Usually, the VOC value for the organic cells is provided by the difference between the donor highest occupied molecular orbital (HOMO) and the acceptor lowest unoccupied molecular orbital (LUMO) (Figure 9b). In the present study, for the ZnPc (donor) and TPyP (acceptor), we considered the HOMO to be at 5.2 eV [46] and the LUMO to be at 4.1 eV [54], respectively. In addition, the review from reference [79] reported that the VOC value can be directly or indirectly affected by various parameters, such as the charge carriers recombination, light intensity, morphology, electrode work function, donor/acceptor interface area, crystallinity, charge carriers density, etc. Thus, for the structures based on organic films deposited by MAPLE, one of the factors that can influences the VOC value is the crystallinity of the layers, a parameter that can be improved by applying some thermal treatment to the near-amorphous organic layers deposited by MAPLE [46].
In the case of samples containing CuO nanoparticles, a lowering in the JSC value (7.9 × 10−8 A/cm2) and in the Pmax (4.1 × 10−9 W) was obtained for the P3 sample, whereas an increase in the JSC value (3.6 × 10−7 A/cm2) and in Pmax (4.5 × 10−8 W) was achieved for the P4 sample. These results can be explained by considering the following aspects: the insufficient amount of CuO nanoparticles that can contribute to the photocurrent; the reduced number of the photogenerated excitons, which, in turn, is due to the smaller quantity of the principal donor (ZnPc in this case); and/or the defects generated during the deposition of the film. With regard to the increase in the JSC value in the P4 sample, taking into consideration that both P3 and P4 films present similar absorption properties and roughness, the higher amount of CuO nanoparticles in the P4 sample can result in larger interfaces that favor the exciton dissociation process. A recent report emphasized that the presence of CuO nanoparticles does not significantly change the VOC in comparison to the organic film based on P3HT:PCBM [80]. A similar effect was observed in this study: regardless of the CuO nanoparticles amount added to the organic mixture, the VOC values recorded for the P3 and P4 samples, 0.35 V and 0.36 V, respectively, are very close to that obtained for the P0 sample containing only the ZnPc:TPyP mixture.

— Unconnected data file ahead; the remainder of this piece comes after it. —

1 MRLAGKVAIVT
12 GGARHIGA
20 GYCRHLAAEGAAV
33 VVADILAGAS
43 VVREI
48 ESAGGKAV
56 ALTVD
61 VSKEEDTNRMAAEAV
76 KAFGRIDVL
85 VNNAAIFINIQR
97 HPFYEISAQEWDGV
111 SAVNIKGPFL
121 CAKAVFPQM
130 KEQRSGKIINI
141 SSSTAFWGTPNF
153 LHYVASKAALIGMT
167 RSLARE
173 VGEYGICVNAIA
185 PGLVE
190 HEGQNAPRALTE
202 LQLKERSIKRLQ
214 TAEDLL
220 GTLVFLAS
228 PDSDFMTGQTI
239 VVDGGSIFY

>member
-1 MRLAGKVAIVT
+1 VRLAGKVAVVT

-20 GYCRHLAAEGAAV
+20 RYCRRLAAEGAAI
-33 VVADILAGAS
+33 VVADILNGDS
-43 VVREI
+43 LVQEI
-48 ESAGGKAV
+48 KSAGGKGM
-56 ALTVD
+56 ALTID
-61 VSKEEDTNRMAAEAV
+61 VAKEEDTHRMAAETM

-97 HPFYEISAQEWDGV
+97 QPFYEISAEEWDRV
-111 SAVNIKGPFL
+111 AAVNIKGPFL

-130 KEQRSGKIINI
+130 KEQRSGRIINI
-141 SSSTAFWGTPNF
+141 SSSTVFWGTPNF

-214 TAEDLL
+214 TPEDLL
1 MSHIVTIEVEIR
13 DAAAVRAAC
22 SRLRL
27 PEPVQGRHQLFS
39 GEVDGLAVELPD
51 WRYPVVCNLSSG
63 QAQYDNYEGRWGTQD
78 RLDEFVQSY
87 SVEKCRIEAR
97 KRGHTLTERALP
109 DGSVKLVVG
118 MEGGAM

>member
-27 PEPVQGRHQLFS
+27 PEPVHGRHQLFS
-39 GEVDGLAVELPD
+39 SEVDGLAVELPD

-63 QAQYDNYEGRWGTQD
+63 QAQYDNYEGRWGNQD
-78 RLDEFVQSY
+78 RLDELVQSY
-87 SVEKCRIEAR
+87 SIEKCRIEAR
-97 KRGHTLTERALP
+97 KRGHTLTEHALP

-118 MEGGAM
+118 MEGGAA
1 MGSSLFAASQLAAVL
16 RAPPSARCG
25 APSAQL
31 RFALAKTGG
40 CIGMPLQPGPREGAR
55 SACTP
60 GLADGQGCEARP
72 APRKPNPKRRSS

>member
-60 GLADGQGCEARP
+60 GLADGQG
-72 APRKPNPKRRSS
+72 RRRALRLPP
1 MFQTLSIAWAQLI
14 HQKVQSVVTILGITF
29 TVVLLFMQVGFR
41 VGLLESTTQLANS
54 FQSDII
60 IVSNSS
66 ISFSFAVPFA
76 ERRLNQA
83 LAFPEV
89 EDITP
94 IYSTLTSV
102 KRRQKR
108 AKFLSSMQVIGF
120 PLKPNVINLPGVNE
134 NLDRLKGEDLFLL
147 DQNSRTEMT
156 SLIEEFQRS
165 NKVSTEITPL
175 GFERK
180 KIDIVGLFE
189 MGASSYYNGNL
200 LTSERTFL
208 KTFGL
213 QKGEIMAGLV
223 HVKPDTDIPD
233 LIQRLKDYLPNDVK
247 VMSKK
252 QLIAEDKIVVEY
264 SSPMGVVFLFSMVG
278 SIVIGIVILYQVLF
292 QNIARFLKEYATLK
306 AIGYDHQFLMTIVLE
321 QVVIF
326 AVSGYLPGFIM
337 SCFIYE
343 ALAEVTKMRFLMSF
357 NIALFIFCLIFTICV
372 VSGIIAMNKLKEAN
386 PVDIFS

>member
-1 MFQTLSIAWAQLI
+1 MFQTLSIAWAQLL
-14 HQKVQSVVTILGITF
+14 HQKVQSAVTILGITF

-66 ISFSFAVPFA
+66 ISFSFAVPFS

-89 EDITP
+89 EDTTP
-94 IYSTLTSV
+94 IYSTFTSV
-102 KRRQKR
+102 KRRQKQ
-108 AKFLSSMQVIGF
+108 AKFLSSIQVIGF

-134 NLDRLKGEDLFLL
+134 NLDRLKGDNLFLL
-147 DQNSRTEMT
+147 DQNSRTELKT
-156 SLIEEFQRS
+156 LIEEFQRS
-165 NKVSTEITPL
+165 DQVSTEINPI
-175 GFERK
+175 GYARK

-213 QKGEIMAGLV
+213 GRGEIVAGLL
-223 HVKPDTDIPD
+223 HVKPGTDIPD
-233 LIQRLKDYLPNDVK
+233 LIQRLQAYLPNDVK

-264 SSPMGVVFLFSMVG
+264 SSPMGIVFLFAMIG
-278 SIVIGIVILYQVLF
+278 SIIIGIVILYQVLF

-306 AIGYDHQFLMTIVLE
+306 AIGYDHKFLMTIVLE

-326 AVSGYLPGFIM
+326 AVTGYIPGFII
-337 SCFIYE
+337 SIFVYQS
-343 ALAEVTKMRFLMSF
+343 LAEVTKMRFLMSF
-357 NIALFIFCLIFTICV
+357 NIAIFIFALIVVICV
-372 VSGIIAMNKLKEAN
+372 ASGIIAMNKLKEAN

Concerning the influence of the type and amount of the metal oxide nanoparticles on the electrical properties of the investigated structures, it has to be mentioned that the quantity of inorganic nanoparticles was added in such a manner as to preserve the same donor:acceptor ratio (1:1.5), where the amount of CuO in the P4 sample is practically smaller than that of ZnO in the P2 sample. In the case of the samples based on CuO nanoparticles, the maximum content at which the electrical properties can be altered has probably not been reached.
Ergo, the structures based on nanocomposite films deposited by MAPLE are sensitive to the amount of metal oxide nanoparticles added in the organic mixture, an improvement in the electrical parameters being achieved only for the photovoltaic structures containing the suitable organic and inorganic components in an optimum ratio.

4. Conclusions